(EN) Brain Stroke


Ischaemic stroke is a very common disease that affects blood vessels in the brain causing cerebral tissue damage. Despite several studies on this subject, the early detection of acute ischaemic stroke is difficult as well its treatment. In this work we present some features and initial results of our research which includes not only a new image acquisition protocol, but also a software tool in order to help physicians improve the accuracy of the therapy.

Problem Description

The term ischaemic stroke refers to sudden endangering of the cerebral functions due to a variety of histopathological alterations involving one or more blood vessels. About 80% of the stroke cases are caused by insufficient blood flow (ischaemic stroke). When the blood flow, in a specific cerebral region, falls bellow of 20ml/100g/min, the cerebral electric activity fails and the symptoms appear. If the blood flow keeps falling to 10ml/100g/min, an ischaemic central area arises resulting in the death of the neurons. Around this central there is a region where the blood flow is reduced, however the perfusion is kept by the collateral circulation. These neurons that don’t function but are alive form the penumbra zone, which has no metabolic activity but may be recovered with medical intervention. Once the ischaemic stroke is identified, the therapy can be performed with the utilization of thrombolytics as an attempt to restore the blood flow in the obstructed region. This type of therapy has the purpose to restore the flow as soon as possible in order to limit the neuronal losses.

The specification of a methodology to perform CT examination joined to a software tool that can help physicians to detect early ischaemic stroke and to identify penumbra zones, will benefit the therapy, since several works point towards better results when the thrombolytic therapy is started within three hours after the first symptomssses in the penumbra area.


Development of a radiological protocol and a decision support software to help physicians to decide whether the thrombolytics therapy is suitable or not. Specific objectives are as follows:

  • Calculation and graphical representation of the blood flow in the brain based on dynamic CT;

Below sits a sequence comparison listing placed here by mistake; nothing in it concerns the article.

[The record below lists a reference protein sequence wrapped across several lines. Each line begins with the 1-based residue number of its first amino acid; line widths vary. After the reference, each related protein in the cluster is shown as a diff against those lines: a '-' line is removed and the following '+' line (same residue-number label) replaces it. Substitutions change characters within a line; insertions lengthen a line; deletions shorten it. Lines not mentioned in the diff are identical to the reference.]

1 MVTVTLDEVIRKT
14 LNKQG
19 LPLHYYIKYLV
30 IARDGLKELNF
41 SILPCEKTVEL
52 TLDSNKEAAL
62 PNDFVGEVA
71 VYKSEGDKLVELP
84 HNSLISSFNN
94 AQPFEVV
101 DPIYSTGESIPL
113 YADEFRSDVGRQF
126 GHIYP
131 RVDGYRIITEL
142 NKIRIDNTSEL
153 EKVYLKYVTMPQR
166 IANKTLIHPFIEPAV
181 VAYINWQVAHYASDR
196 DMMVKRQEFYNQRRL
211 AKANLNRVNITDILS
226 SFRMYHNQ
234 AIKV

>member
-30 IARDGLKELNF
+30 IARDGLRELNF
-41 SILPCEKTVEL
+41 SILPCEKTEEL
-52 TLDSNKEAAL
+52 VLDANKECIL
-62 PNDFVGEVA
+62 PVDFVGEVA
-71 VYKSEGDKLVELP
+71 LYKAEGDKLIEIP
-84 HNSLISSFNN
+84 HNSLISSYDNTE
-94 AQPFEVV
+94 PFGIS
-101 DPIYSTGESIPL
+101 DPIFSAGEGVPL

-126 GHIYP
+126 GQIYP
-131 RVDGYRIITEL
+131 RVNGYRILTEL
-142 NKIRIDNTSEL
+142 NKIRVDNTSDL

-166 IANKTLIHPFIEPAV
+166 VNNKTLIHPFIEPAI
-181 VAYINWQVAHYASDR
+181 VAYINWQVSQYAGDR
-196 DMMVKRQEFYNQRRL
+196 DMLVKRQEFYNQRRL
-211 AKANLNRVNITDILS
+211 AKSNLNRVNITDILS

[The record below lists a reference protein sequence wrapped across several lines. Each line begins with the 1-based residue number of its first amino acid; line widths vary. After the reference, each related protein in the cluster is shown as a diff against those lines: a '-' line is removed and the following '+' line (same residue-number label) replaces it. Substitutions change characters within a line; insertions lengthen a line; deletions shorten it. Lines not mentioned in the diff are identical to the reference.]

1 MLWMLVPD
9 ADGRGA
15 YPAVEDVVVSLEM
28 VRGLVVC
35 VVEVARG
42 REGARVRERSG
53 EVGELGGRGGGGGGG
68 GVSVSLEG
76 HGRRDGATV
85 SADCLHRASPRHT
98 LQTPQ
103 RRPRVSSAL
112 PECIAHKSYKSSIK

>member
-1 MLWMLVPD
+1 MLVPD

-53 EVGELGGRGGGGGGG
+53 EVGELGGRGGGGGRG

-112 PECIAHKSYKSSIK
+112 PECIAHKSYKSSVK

• Using computer analysis for early detection of ischaemic stroke;
  • Identifying low blood flow regions (penumbra zone) that could be potentially recoverable;
  • Measuring the size of the penumbra zone; – Validating the software prototype with help of physicians;


The results obtained so far are promising since the tests for the 4 patients are consistent. At this moment there is a first version of the software and a large-scale study has been planed. The software’s graphical user interface (GUI) is showed on figure 1. The image was obtained from a patient suspected to have ischaemic stroke isquêmico with a) tomography slice nr. 15, b) signal variation curve related to the VOR (green) compared to the other volume chosen (yellow), c) perfusion map on slice nr. 16 showing higher perfusion areas than the VOR mean turning to purple and lower perfusion areas turning to red, and d) VOR limits (green)

Sobre Aldo von Wangenheim

possui graduação em Ciências da Computação pela Universidade Federal de Santa Catarina (1989) e Doutorado Acadêmico (Dr. rer.nat.) em Ciências da Computação pela Universidade de Kaiserslautern (1996). Atualmente é professor Associado da Universidade Federal de Santa Catarina, onde é professor do Programa de Pós-graduação em Ciência da Computação e dos cursos de graduação em Ciências da Computação e Medicina. É também professor e orientador de doutorado do Programa de Pós-Graduação em Ciências da Computação da Universidade Federal do Paraná - UFPR. Tem experiência nas áreas de Produção de Conteúdo para TV Digital Interativa, Informática em Saúde, Processamento e Análise de Imagens e Engenharia Biomédica, com ênfase em Telemedicina, Telerradiologia, Sistemas de Auxílio ao Diagnóstico por Imagem e Processamento de Imagens Médicas, com foco nos seguintes temas: analise inteligente de imagens, DICOM, CBIR, informática médica, visão computacional e PACS. Coordena o Instituto Nacional de Ciência e Tecnologia para Convergência Digital - INCoD. É também Coordenador Técnico da Rede Catarinense de Telemedicina (RCTM), coordenador do Grupo de Trabalho Normalização em Telessaúde do Comitê Permanente de Telessaúde/Ministério da Saúde e membro fundador e ex-coordenador da Comissão Informática em Saúde da ABNT - ABNT/CEET 00:001.78. Atualmente também é membro da comissão ISO/TC 215 - Health Informatics. Foi coordenador da RFP6 - Conteúdo - do SBTVD - Sistema Brasileiro de TV Digital/Ministério das Comunicações. Desde 2007 é Coordenador do Núcleo de Telessaúde de Santa Catarina no âmbito do Programa Telessaúde Brasil do Ministério da Saúde e da OPAS - Organização Pan-Americana de Saúde e Coordenador do Núcleo Santa Catarina da RUTE - Rede Universitária de Telemedicina.